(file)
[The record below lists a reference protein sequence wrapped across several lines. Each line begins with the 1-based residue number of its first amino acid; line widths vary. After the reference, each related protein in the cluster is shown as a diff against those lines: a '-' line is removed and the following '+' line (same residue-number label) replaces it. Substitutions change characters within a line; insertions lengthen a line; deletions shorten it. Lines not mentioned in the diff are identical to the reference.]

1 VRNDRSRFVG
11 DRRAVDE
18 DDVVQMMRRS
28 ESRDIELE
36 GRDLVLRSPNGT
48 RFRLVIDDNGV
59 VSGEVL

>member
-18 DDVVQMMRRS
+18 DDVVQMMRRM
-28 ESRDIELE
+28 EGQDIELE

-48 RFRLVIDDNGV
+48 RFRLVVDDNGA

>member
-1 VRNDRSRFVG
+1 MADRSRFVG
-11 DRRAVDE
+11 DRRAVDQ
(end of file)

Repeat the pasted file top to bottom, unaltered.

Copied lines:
[The record below lists a reference protein sequence wrapped across several lines. Each line begins with the 1-based residue number of its first amino acid; line widths vary. After the reference, each related protein in the cluster is shown as a diff against those lines: a '-' line is removed and the following '+' line (same residue-number label) replaces it. Substitutions change characters within a line; insertions lengthen a line; deletions shorten it. Lines not mentioned in the diff are identical to the reference.]

1 VRNDRSRFVG
11 DRRAVDE
18 DDVVQMMRRS
28 ESRDIELE
36 GRDLVLRSPNGT
48 RFRLVIDDNGV
59 VSGEVL

>member
-18 DDVVQMMRRS
+18 DDVVQMMRRM
-28 ESRDIELE
+28 EGQDIELE

-48 RFRLVIDDNGV
+48 RFRLVVDDNGA

>member
-1 VRNDRSRFVG
+1 MADRSRFVG
-11 DRRAVDE
+11 DRRAVDQ